It’s been a fascinating, if occasionally turbulent, few years here in the UK; when David Cameron first promised a referendum on EU membership back in 2015, even our best minds had no idea quite how dumbfounding the events that followed would be.
A sure-fire win for Remain was upturned by a narrow a Leave victory, at which point Cameron jumped ship before most of us had buttered our toast. Michael Gove, having stated repeatedly that he doesn’t have what it takes to be leader, stabbed Boris in the back by telling the nation that he’s the only man who has what it takes to be leader. It didn’t take long for Gove to reveal his overt repugnance, and after Andrea Leadsom suggested that only a parent could lead the country, she too fell away. It was Theresa May who finally staggered from the flames.
Despite a relatively strong Tory governance, May grew heady from surprisingly positive opinion polls and, having previously stated on multiple occasions that she would never plunge the country into a snap election, plunged the country into a snap election under the guise of strengthening her parliamentary majority and bolstering her negotiations with the EU.
That misguided plan, however, was scuppered by the The Summer Of Jeremy Corbyn. The Labour leader and old-timer surprised the entire nation, not least his own shadow cabinet, by stripping the Tories of any sort of majority at all. People like Jeremy because he seems honest and promotes peace and takes the bus just like you and me. But then other people hate Jeremy because he seems dishonest and is almost definitely ‘a terrorist’ and doesn’t even own a car.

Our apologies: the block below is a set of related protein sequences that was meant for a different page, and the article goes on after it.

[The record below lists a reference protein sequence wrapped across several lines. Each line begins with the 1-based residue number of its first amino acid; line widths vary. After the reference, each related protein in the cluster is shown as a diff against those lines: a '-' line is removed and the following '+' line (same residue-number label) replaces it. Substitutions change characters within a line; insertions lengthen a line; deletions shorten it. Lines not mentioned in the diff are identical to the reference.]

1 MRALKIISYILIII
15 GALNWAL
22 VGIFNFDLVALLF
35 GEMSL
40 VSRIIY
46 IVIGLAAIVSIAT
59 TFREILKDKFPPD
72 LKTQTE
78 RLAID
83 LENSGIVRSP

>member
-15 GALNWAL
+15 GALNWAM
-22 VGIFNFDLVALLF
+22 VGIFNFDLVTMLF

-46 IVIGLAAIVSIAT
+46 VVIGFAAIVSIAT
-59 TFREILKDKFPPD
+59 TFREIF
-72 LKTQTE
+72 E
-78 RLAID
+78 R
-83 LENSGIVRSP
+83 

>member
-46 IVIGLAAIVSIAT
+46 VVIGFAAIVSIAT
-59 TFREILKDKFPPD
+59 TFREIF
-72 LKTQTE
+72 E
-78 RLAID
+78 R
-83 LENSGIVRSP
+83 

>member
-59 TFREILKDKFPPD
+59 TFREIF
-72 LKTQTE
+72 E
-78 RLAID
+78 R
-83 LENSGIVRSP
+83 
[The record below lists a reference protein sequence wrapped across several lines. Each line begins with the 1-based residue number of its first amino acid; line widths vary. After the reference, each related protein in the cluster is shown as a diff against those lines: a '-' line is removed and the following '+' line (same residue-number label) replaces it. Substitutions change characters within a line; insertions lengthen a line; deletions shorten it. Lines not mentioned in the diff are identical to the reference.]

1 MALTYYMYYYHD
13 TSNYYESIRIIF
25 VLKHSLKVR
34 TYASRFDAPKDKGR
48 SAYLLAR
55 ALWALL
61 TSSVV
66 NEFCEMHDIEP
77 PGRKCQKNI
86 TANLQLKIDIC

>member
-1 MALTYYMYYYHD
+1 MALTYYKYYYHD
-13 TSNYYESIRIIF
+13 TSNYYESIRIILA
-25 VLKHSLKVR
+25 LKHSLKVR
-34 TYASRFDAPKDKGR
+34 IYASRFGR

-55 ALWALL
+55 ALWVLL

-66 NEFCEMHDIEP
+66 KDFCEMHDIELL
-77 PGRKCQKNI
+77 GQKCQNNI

In the midst of all this rubbish, one would be forgiven for assuming that the atmosphere has grown somewhat sour around here, but it’s not the case. And one of the biggest surprises, post-Brexit, is the fact that the property industry has not only survived, it has thrived. If 2017 keeps going the way it is, the UK will be able to boast more PropTech investment than anywhere else in the world.
How can it be possible that the most valuable asset class of a nation in political and geographical limbo can maintain such growth? The way I see it, there are a few reasons.
All anticipation of a post-Brexit property slump was proven wrong almost immediately. In fact, since Brexit, UK commercial property is healthier and seemingly more prosperous than ever.
It is my opinion that the vote to leave Europe may have contributed directly to this period of boom. By drawing attention to an uncertain future, Brexit may have forced big companies that hold a major stake in the UK economy to play their hand earlier than they were perhaps planning to.
In or out of Europe, the UK, and London in particular, are essential hubs for big US companies. The UK is America’s portal to the European market and, because business is carried out in the English language, it likely always will be. Therefore, companies like Facebook, Google and Apple have significant interests in the health of our economy. As such, in the wake of Brexit, they may have felt the need to act quickly to show solidarity and belief in the future of Britain. Apple purchased much-revered office space in the Battersea Power Station and Google has committed to a sprawling ‘landscraper’ campus in historic King’s Cross.